The flip side is making sure that your grow room doesn’t get too hot. If the temperatures are too hot, the plants can be damaged. You might experience weak stalks and stems, as well as wilting droopy plants. Consider your ventilation in too-hot grow rooms, and possibly adding an air conditioner if you’ve already run out of other options in how to adjust the ventilation in your plant’s environment. Read more about the ideal temperature for marijuana plants.
Hermaphrodite weed plants
Hermaphroditism is not a good trait for growers of indoor weed plants. The problem is that if the plants possess both genders, they can pollinate themselves and the other plants around them. One single hermaphrodite plant can pollinate an entire grow room. Unfortunately, pollinated plants produce much lower quality buds, and the smoke is undesirable by most medicinal and recreational users.
While stress can theoretically cause hermaphroditism in weed plants, it’s usually predetermined by the plant’s genetics. Remember to avoid any major stresses that can induce the plant to become hermaphrodite.
For example, it’s possible for your plants to grow just fine outdoors, but if you move them indoors, the stress can cause them to produce male flowers and exhibit traits of both plant genders. If this happens, your only option is to quickly try and pick off the male flowers so that the plant doesn’t self-pollinate. You’ll also want to separate it from the rest of your growing operation so there’s no risk of pollination there either. Also, try not to use seeds from hermaphroditic plants, because every subsequent generation will run the risk of self-pollination. Read more about hermaphrodite cannabis plants.
Cannabis seeds won’t germinate
Sometimes cannabis growers will have a huge issue at the beginning of their cultivation. The first issue you can have is seeds that just won’t germinate. There are a number of factors that can influence a seed’s inability to germinate.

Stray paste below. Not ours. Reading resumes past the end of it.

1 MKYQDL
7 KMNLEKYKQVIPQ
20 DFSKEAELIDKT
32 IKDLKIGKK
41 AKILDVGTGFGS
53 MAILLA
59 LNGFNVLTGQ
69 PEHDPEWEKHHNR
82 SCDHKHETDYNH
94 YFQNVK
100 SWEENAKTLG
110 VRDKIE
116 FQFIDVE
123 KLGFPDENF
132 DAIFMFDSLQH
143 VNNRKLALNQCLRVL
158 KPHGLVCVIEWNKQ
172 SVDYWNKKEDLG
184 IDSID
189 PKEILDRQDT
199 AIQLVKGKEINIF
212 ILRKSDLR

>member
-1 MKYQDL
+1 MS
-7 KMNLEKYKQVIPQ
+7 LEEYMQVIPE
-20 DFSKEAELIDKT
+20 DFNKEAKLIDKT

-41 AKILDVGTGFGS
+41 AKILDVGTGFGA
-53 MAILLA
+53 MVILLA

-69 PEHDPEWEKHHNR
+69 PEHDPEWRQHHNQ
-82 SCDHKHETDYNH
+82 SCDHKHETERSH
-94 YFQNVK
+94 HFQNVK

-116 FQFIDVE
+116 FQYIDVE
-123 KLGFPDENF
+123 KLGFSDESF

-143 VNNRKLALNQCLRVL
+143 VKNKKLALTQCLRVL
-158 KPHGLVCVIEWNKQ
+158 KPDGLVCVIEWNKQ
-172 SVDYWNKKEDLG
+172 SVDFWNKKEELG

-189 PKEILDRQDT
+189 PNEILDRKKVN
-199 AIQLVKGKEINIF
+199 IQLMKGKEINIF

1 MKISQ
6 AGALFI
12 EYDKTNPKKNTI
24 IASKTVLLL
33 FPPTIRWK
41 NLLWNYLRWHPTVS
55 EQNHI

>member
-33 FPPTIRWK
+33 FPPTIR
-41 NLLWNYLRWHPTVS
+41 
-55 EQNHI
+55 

Usually, a seed should just need water and a warm environment, but if you’re having trouble, you can try soaking the seeds in a heavily diluted solution of hydrogen peroxide and water. This will weaken the seeds outer coating and make it easier for the seedling to pop out. Also, seeds don’t last forever. If your seeds are too old, they might never germinate, and you’ll have to throw them away. Read more about why sometimes cannabis seeds won’t germinate.
Knocked down weed plant
Cannabis plants are tall and thin, and sometimes they can be knocked over by storms or unusually heavy winds. But remember, cannabis plants are hardy! If your plant gets knocked down, it might still be able to survive.
You should get the plant back into position as soon as possible and repair any of the breakings that might have damaged the stem. Make sure that the plant is firmly rooted and stabilized against any future winds. Stakes can help you support a plant, much like a brace or cast helps support a broken leg. You can use tape to help repair breaks in the stem, as a sort of bandage.
If the roots are ripped out of the soil, you need to make sure you get them covered back up. Roots don’t deal with exposure to light and air, and if the roots aren’t pulling in water and nutrients from the soil, the plant will die. Find out what to do when your cannabis plant was knocked down.
Hard or soft water for weed plants
Water is the foundation of all life on Earth, and your cannabis plant is no exception. The thing is, water can contain a lot of different elements and minerals. You should test the water you’re giving your plants to make sure it’s not full of anything undesirable.